By Joseph McCain
The Winston County Journal
An experienced educator took the helm of the Louisville Municipal School District June 27 as Ken McMullan was selected as the district’s superintendent.
With a 5 to 0 vote the LMSD trustees voted to name McMullan as superintendent after a series of lengthy executive sessions leading up to the decision. Sixteen persons had applied for the position through a nationwide search conducted by Mississippi School Board Association.
LMSD board of trustees’ president Cathy Edwards explained that among the applicants McMullan stood out for a number of reasons.
“He knows our district. He is familiar with all the employees of the district and he will work with the community,” said Edwards. “He understands the challenges the district faces and how to move our district forward.”
The school board of trustees would be hard pressed to find anyone more familiar with the district than McMullan.
McMullan including his time as a student teacher has worked in every school in the district except Noxapater and WLCTC.
McMullan most recently served as assistant superintendent for five years. He has also served as a principal for three years at Louisville High School and two years at Nanih Waiya. While experienced on the academic side of the job, he is also experienced with the athletic side having served as athletic director for Nanih Waiya. McMullan student taught at Louisville Elementary School and Fair Elementary School. He gained his first teaching and coaching job at Eiland Middle School in 1995.
McMullan noted his familiarity with the district; its goals and its challenges were key in planning the district’s future.
“I’m humbled, excited and really privileged for the opportunity to lead the district,” said McMullan.
One of the first parts of that leadership is to put in place a great team. McMullan explained that he is already seeking and preparing to fill the two principal openings in the district with one at Eiland and one at Noxapater.
“There is a sense of urgency with filling the two principal positions yet we will hire the best qualified,” said McMullan.
McMullan must also name a replacement for his former role as the assistant superintendent and transportation director.
McMullan aims to get the staff in place so that the district can move forward with its goal of providing the children in the district with a quality education.
The staff, which includes about 400 employees for McMullan to direct, will include not only two new principals but also about 25 new teachers.
McMullan noted that his familiarity with the staff would also help in his new role. He explained that for several years as assistant superintendent he fingerprinted each employee in the district and therefore became familiar with all those employees as well as his years of service in the district working along side many of the staff. He also helped recruit many of the teachers and staff to the district in his former roles in the district.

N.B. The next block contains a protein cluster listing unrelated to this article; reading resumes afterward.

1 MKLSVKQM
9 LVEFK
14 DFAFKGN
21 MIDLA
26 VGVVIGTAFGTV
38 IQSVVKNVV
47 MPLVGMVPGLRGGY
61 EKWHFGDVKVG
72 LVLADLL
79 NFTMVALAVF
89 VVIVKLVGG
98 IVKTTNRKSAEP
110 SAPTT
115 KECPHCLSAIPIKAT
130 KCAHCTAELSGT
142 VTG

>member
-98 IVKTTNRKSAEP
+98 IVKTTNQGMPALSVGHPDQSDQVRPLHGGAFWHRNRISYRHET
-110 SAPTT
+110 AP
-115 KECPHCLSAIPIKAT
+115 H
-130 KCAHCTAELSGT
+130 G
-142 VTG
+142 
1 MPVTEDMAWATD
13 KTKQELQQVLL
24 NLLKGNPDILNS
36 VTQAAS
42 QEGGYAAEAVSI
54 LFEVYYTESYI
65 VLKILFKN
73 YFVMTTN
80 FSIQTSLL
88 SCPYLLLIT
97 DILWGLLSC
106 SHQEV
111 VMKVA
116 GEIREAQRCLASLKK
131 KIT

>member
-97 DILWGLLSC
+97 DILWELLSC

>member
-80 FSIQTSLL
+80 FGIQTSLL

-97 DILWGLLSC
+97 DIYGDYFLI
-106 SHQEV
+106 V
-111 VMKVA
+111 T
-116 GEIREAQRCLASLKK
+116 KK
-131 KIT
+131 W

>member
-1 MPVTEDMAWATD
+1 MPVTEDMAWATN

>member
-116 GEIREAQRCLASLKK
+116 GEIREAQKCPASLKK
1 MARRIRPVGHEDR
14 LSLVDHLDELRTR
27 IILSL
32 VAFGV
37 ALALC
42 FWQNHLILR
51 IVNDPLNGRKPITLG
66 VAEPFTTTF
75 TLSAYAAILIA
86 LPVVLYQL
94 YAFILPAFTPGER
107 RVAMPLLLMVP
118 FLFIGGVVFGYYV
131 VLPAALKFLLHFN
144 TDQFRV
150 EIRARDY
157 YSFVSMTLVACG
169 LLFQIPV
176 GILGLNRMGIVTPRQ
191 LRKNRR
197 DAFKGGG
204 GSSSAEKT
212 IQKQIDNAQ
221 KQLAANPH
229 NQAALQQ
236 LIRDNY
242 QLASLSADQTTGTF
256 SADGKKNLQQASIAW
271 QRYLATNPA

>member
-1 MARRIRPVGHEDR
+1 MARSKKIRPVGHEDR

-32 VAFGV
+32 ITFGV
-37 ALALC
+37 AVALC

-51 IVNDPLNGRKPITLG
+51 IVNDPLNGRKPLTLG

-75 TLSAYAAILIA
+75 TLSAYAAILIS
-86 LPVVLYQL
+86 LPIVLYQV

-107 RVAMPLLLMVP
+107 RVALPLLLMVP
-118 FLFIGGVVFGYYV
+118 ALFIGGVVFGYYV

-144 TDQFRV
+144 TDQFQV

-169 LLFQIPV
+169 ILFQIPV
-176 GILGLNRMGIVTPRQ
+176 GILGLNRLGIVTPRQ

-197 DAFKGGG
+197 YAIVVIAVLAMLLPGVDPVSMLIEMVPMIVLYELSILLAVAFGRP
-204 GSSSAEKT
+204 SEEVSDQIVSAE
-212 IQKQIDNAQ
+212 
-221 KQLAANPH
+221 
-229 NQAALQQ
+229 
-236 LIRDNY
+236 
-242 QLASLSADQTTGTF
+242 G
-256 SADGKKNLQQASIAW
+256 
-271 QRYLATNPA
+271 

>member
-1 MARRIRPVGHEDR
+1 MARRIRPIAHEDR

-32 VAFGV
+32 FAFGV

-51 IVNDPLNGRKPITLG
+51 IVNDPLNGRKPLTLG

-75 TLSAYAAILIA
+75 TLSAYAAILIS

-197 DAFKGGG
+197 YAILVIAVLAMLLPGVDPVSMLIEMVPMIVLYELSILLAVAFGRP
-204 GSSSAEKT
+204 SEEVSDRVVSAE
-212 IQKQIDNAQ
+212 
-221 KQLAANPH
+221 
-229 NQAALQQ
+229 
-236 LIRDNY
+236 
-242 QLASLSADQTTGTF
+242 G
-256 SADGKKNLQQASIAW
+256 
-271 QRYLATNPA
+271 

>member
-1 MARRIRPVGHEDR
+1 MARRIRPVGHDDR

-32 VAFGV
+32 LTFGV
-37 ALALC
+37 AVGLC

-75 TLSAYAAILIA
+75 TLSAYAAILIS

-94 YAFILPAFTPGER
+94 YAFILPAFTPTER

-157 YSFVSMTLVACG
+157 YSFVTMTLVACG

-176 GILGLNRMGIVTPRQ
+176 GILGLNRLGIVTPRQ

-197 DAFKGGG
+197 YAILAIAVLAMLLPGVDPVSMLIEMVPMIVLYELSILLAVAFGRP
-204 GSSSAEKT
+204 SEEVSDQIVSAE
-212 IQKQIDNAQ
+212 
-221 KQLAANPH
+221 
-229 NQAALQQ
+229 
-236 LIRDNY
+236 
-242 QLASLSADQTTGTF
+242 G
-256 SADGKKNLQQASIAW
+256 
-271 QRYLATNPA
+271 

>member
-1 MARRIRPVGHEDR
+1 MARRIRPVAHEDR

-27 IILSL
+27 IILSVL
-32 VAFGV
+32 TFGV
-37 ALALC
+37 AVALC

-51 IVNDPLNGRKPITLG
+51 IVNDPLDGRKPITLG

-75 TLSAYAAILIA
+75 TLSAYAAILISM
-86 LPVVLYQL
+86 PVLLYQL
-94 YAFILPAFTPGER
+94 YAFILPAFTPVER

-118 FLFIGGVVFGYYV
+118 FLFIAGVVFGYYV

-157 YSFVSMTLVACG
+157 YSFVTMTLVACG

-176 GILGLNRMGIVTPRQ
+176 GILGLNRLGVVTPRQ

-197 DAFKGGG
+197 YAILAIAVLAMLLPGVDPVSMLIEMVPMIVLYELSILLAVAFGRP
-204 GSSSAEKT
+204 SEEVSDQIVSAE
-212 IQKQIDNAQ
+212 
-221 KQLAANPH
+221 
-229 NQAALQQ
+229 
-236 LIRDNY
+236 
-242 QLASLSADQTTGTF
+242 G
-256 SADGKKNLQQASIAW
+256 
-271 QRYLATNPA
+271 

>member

“There is a lot of moving parts with over 400 employees,” said McMullan. “I expect a days work for a days wages.”
“I have high expectations for myself, for every administrator, for every employee,” added McMullan. “We have jobs because of the children and our roles can benefit the children and our society like no other profession.”
McMullan explained the students were his top priority each day. He feels this way because of his familiarity with so many of the students and their parents from his time working in the district, attending athletic events and working with the children in the county through so many other programs outside of school.
With the children as the top focus for McMullan, he explained as he works he hopes to develop ways improve reading skills on all levels with a focus on third graders. He noted that dropouts from school were not a high school problem but a k-12 problem. He explained that those who fall behind early on and struggle up through high school are the ones who drop out.
“We have to get them the extra help early on,” said McMullan.
McMullan added the critical areas of math, reading, and science must be focused on and every teacher must be using every minute between the bells to be teaching and helping the students pass the state tests as well as prepare for their future.
McMullan also outlined he would be working to make every employee aware that they represent the district and each person is part of the public relations for the district as well as each person plays a role in providing a good education to each student.
“We have to and we will do a good job of educating the children of Winston County,” said McMullan.
McMullan replaces retiring superintendent Dr. William Wade.
June 26 LMSD Board Meeting
The board discussed the options for hiring the superintendent but postponed the decision until June 27.
The board in the meeting did approve the 2013-2014 school year budget, approved 5 resignations, approved one hire and approved a new vendor (BSN Sports Equipment) for sports equipment at LHS and Nanih Waiya along with donated equipment from the new vendor to LHS.